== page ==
Tactical Fire Problem – Chemical Leak

This week we have a chemical leak at a commercial facility. What do we do?

1.) What is your first action upon entering the building to investigate?

2.) What steps would you take to identify the material? (Name 3)

3.) What affect does the quantity of material have on your decision making process? (if any)

4.) What is the difference between exposure and contamination?

5.) How long will your department be on scene for this scenario?

2 thoughts on “Tactical Fire Problem – Chemical Leak”

  1. Isolate, evacuate, & deny entry. Only enter building to do a recon by being protected with the proper PPE, knowing your product & it’s characteristics, meters for identification, and have a reason for entering (don’t go just to go).
    ID material by: MSDS, RP (responsible party), business type. Once product is ID’d use three forms of research to ID the products characteristics (IDLH, vapor pressure, flam limits, etc)
    The quantity of material has a large effect on the decision because if they ID as a very small amount and it has a high vapor pressure, it could be gone. Large amounts, could produce additional hazards such as products running to other products etc.
    Exposure is you came in contact (physically or by proximity) but if properly protected it may not have any effect. Decon may be, roll your suit off of you and dispose or meter the member and clear them that way.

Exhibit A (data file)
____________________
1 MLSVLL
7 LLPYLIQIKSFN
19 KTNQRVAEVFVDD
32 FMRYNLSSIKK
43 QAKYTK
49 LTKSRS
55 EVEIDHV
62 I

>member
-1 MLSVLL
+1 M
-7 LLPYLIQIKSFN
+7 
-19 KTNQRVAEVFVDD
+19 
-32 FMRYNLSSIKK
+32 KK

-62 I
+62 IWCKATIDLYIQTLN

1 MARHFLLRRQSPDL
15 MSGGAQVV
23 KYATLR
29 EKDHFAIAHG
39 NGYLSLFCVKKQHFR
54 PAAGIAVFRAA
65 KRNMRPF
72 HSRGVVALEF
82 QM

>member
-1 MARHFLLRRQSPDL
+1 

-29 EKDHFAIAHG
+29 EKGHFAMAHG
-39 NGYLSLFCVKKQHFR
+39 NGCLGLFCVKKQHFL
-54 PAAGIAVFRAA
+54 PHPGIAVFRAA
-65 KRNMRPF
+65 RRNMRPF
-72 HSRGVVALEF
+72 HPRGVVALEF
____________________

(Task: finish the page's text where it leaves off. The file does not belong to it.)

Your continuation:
Contamination is your exposed and need to be deconed.
    On scene for as long as it takes!

  2. Isolate, evacuate, & deny entry. If entering for a recon, know the characteristics of the product. Use the proper PPE for the product use the proper meters for atmospheric monitoring and pay attention to those meters. Have a reason for conducting the recon (have a plan) don’t go in to just go in. If the public is secured in accordance to what your dealing with, we have time.
    2) MSDS, bill of lading, shipping papers, RP (resp party), business type.
    Once product is identified use 3 reference sources to ID chemical physical properties of the product (IDLH, vapor pressure, vapor density, flam limits etc).
    3) The quantity of material is important. If a very small amount has been spilled and it has a high vapor pressure it may be gone, on the other hand it may be a large spill which can increase the vapor production and amount, run into other products and react, or may be still leaking. Treat all spills with pessimism.
    4) Exposure means you may have come in close contact of the product by proximity (perhaps even small amount may have gotten on gloves or boots etc) but you have been properly protected by PPE. Your decon may be roll your suit of and dispose and/or meter member when coming out with proper meters to clear.
    Contamination means you have product that needs to be removed with a technical decon and meter member after decon is preformed.
    5) As long as it takes.

Comments are closed.